2 ways the police gather evidence during a traffic stop

On Behalf of | Apr 28, 2024 | Dui |

If the police pull over a driver under the suspicion of drunk driving, they may need evidence before making a lawful arrest. 

The police have several ways to collect evidence. However, drivers have protective rights too. Here is what you should know:

1. Police questioning 

The police can ask drivers questions, such as where they were driving from or if they were drinking. A driver could admit to drinking, which could lead to an arrest and drunk driving charge. 

Drivers do not have to answer any questions from the police. Under the Fifth Amendment, drivers are protected from making self-incriminating comments. A self-incriminating comment is anything that could tie a driver to a crime. If a driver does not wish to answer the police, they can plead the Fifth. Pleading the Fifth is a polite way to say that a driver will not answer questions, but they are still willing to cooperate.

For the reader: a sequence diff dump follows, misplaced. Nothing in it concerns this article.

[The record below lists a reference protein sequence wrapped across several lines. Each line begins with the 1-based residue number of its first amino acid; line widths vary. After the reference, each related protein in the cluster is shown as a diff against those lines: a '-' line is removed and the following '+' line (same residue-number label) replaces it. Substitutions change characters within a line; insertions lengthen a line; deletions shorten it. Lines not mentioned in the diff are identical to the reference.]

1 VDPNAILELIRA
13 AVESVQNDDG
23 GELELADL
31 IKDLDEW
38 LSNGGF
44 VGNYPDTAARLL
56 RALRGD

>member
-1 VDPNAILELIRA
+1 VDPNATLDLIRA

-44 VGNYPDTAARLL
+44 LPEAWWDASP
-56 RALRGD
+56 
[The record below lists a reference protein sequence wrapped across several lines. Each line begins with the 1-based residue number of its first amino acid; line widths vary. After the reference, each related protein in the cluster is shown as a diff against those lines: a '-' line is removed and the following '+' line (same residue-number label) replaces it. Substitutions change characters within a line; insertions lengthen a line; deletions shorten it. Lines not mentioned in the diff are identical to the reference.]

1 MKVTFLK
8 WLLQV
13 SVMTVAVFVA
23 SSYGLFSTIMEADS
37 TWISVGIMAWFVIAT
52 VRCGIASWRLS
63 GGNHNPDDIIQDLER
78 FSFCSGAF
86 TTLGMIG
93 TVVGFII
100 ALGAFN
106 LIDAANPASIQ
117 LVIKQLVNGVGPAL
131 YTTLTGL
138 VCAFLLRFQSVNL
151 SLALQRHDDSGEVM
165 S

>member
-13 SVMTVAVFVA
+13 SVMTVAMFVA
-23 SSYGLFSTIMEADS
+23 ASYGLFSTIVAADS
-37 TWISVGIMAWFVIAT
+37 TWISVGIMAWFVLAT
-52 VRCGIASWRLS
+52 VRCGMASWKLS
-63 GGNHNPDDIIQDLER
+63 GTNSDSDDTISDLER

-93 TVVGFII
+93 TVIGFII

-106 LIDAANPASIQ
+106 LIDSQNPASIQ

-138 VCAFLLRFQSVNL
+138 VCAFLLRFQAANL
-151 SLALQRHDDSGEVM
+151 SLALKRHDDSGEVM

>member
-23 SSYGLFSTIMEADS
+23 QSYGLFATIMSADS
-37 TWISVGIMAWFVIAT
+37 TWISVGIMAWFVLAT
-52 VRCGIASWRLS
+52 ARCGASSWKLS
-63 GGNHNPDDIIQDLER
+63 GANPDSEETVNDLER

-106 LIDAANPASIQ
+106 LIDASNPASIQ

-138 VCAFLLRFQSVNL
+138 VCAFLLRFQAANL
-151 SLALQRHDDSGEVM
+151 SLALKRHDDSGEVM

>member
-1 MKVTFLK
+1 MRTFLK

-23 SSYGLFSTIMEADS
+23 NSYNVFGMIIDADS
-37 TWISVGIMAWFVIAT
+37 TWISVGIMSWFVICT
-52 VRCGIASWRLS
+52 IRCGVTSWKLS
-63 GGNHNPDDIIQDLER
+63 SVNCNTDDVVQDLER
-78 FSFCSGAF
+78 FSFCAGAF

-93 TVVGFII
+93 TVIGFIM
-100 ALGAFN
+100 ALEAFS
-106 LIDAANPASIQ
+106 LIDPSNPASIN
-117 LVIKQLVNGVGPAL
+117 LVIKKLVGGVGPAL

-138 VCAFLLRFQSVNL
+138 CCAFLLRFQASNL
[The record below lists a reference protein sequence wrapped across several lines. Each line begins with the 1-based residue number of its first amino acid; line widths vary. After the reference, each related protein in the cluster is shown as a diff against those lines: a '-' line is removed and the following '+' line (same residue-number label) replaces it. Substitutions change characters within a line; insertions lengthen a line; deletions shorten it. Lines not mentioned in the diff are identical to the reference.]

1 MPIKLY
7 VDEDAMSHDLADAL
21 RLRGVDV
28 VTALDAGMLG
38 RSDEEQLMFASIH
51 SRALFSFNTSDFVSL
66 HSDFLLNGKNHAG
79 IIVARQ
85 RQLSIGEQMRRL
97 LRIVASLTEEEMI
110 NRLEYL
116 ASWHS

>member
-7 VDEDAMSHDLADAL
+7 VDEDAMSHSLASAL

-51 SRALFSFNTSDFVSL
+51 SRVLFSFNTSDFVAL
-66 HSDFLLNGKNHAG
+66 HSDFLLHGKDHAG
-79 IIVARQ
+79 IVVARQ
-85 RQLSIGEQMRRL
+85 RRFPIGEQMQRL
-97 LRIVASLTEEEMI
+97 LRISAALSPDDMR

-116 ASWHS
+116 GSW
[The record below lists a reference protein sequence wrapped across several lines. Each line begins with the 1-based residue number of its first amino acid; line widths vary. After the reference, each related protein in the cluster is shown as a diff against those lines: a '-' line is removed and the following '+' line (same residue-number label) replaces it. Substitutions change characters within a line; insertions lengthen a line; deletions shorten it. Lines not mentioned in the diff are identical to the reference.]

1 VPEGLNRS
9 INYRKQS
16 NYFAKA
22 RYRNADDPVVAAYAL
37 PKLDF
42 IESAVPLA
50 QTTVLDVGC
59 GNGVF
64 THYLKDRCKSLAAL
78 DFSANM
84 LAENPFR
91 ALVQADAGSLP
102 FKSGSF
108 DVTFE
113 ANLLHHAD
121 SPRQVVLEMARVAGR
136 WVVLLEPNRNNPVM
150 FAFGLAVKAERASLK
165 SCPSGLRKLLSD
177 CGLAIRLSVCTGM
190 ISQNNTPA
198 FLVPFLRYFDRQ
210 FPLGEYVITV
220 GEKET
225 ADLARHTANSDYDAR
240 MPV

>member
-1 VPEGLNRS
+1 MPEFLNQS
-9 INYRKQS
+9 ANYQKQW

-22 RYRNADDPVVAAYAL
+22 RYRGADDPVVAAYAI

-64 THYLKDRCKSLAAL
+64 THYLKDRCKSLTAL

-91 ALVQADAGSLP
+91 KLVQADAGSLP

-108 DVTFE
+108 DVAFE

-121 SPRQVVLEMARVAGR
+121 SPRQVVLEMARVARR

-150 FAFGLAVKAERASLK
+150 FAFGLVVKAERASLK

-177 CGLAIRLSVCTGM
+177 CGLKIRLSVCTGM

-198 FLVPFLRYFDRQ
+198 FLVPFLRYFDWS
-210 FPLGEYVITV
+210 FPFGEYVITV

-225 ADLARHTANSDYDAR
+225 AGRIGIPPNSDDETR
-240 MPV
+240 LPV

2. Physical evidence

A driver could find incriminating evidence if they find open bottles or cans of alcohol in a driver’s car. If the driver is asked to have their vehicle searched by the police, they may be able to refuse. Drivers may not have their vehicle unreasonably searched by the police under the Fourth Amendment. The police would either need permission from a driver, a warrant or have made a lawful arrest to search a vehicle. However, if they look into a car from outside its windows and find incriminating evidence “in plain sight,” then they may not be violating a driver’s rights. 

The police can not unlawfully force drivers to do anything they do not want. If a driver believes their legal rights were violated, it may behoove them to reach out for legal help.

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